M Shed Bristol harbour - Th Bristol Hotel reviewed.
M Shed at Bristol harbour.

Though Banksy’s famous street art mural of a teddy bear throwing a Molotov cocktail at three riot policemen, entitled The Mild, Mild West questions whether Bristol has lost its cutting edge as The Wild, Wild West.

Until June 5th, 2022, M – Shed hosts an exhibition of 100 images, taking from the World Wildlife Photographer of the Year competition. Perhaps the most inspiring photographs appear in the “Aged 10 and under category”. With over 50,000 entries from 95 countries the standard of photography is astounding.

Isambard Kingdom Brunel was central to Bristol’s development in the nineteenth century. He aimed to make the journey between London and New York as slick as possible. He planed for the Great Western Railway to speed west at 45 mph, steam engines travelling so smoothly that passengers would not spill their coffee.

SS Great Britain
Brunel’s impressive SS Great Britain is restored as a tourist attraction.

At Bristol, they would board the SS Great Britain to cross the Atlantic. After rusting for decades in The Falkland Islands, the rescued and restored ship has returned to Bristol. Today, visitors tour a ship that was virtually a floating town with a baker, barber, butcher and doctor. Even a cow hand as cows were kept on deck for fresh milk.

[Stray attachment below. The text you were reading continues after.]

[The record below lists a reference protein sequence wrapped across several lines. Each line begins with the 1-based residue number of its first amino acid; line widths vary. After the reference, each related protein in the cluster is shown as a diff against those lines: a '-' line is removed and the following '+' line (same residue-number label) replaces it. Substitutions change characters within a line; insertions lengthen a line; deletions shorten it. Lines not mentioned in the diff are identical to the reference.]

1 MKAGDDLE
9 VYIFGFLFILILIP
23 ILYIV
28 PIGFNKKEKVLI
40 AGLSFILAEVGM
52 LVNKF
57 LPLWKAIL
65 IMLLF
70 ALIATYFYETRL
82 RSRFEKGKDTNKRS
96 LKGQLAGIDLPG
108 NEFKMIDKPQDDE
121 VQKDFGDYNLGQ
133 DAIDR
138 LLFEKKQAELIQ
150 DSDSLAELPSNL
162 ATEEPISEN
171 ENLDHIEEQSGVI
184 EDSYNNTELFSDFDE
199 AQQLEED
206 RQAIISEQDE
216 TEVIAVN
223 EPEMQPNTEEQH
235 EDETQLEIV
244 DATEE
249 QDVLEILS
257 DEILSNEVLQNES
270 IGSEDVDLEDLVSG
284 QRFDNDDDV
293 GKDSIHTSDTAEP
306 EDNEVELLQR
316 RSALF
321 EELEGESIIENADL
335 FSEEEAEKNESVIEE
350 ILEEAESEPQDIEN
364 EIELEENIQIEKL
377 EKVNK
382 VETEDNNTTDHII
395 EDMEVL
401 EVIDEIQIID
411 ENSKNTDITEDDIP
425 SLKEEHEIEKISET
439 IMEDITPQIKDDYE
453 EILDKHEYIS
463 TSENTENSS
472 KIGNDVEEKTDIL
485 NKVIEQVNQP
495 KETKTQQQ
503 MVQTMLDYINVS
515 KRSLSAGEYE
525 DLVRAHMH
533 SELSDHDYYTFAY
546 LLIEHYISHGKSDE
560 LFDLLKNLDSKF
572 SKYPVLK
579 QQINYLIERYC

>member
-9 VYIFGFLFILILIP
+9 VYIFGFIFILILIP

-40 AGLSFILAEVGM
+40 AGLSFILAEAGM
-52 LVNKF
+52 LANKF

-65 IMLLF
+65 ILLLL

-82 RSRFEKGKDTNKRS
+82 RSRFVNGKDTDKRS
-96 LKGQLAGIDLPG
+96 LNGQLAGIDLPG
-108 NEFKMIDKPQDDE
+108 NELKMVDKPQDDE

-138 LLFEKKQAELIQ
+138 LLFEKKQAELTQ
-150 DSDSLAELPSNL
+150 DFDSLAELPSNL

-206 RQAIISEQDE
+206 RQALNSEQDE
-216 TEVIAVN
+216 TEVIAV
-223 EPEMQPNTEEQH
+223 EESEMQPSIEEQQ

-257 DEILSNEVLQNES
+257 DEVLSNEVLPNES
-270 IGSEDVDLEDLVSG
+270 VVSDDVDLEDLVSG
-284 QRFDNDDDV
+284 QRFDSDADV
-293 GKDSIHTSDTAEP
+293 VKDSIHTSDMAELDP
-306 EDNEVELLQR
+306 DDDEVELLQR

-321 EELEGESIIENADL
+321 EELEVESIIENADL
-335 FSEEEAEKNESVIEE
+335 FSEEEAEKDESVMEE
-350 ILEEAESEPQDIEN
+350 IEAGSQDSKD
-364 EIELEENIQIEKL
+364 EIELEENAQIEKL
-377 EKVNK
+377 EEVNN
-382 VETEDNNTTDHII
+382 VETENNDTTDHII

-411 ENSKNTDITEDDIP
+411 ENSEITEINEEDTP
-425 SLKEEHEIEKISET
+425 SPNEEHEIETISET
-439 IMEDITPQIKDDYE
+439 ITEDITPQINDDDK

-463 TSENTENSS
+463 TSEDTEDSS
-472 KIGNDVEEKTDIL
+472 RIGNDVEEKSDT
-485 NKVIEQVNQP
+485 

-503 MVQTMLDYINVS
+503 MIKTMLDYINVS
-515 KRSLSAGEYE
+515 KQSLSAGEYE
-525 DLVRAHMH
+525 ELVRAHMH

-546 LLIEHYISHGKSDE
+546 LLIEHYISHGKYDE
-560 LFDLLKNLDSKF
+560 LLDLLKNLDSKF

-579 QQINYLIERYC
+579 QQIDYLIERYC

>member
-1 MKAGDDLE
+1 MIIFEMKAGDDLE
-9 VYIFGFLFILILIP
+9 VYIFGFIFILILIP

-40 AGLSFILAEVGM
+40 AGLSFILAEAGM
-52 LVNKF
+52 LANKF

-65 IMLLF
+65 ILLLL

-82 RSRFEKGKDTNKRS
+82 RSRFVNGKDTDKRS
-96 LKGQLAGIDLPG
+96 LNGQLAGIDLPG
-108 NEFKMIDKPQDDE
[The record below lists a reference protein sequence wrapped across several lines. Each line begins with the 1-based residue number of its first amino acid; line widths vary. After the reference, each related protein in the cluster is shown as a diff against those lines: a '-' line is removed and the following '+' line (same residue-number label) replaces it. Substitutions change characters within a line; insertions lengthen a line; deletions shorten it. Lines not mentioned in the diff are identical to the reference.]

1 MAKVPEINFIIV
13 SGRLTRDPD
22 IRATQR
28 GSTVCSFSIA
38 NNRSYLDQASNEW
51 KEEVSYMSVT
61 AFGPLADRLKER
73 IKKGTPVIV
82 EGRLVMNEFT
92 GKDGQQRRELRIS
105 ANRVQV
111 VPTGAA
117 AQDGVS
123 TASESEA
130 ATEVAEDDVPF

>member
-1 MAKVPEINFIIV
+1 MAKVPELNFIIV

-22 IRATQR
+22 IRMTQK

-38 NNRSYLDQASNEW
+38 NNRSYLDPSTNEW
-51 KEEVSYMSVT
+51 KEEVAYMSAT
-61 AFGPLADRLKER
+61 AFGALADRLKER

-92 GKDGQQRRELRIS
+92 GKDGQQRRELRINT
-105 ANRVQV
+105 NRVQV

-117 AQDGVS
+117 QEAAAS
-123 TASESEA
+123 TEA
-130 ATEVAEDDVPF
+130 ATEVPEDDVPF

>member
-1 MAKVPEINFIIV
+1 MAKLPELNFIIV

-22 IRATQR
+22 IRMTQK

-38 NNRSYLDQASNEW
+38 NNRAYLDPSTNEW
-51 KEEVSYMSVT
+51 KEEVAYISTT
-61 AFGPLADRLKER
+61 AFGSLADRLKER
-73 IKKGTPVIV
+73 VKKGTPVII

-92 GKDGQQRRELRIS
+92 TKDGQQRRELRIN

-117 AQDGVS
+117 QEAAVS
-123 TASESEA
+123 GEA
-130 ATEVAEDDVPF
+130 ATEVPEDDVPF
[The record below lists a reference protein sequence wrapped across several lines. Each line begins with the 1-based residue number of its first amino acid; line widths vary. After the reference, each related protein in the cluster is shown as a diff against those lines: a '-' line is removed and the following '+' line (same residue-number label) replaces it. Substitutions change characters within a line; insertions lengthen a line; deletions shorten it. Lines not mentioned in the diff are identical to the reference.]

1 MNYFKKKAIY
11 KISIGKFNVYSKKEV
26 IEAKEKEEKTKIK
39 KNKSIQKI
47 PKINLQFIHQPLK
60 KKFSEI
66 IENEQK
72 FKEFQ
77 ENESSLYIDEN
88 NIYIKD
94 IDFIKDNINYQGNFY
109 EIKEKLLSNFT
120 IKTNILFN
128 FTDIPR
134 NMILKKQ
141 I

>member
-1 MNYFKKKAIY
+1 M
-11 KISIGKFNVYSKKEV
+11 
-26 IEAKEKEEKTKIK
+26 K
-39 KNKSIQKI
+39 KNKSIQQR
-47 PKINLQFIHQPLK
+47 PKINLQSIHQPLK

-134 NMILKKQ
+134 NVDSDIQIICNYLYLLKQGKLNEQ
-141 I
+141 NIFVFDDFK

Part of the “Being Brunel” exhibition at the SS Great Britain shows a film which reveals Brunel’s anxieties. He felt guilt at the number of men who lost their lives fulfilling his vision.

At “We the curious”, looking at contemporary scientific issues with many interactive exhibits, the intellectual spirit of Brunel lives in.

For centuries, ships sailed the seven seas from Bristol. Bristol Aquarium shows the watery world they discovered with its tropical reef fish, octopi, piranhas, sharks and stingray. Unlike many aquariums, Bristol also presents surrounding plant life as well. A hothouse dome showcases the plant life flourishing alongside the Amazon.

Afternoon Tea at The Bristol
No short break is complete without afternoon tea and cake.

Although harbourside’s attractions are all within a short walk of The Bristol Hotel, it is good to have a luxurious base for recharging the batteries. Perhaps with afternoon tea in the hotel’s lounge or a cocktail overlooking the river. Locals would tell you that both the bar and the restaurant are both “gert lush”. That is “rather nice” if you need a translation from Bristol-speak. In fact, nowadays, Bristol’s harbourside is looking gert lush.

The Bristol Hotel fact file

To learn more about tariffs, rooms and menus visit The Bristol Hotel.

For more information on Visit Bristol and Visit England.

If you enjoyed The Bristol Hotel – a luxurious stopover on a thriving harbourside, you’ll find more boutique hotel break reviews on our Travel channel.

Image credit: SS Great Britain

Last modified: March 29, 2022

Written by 5:50 pm Around The UK, Travel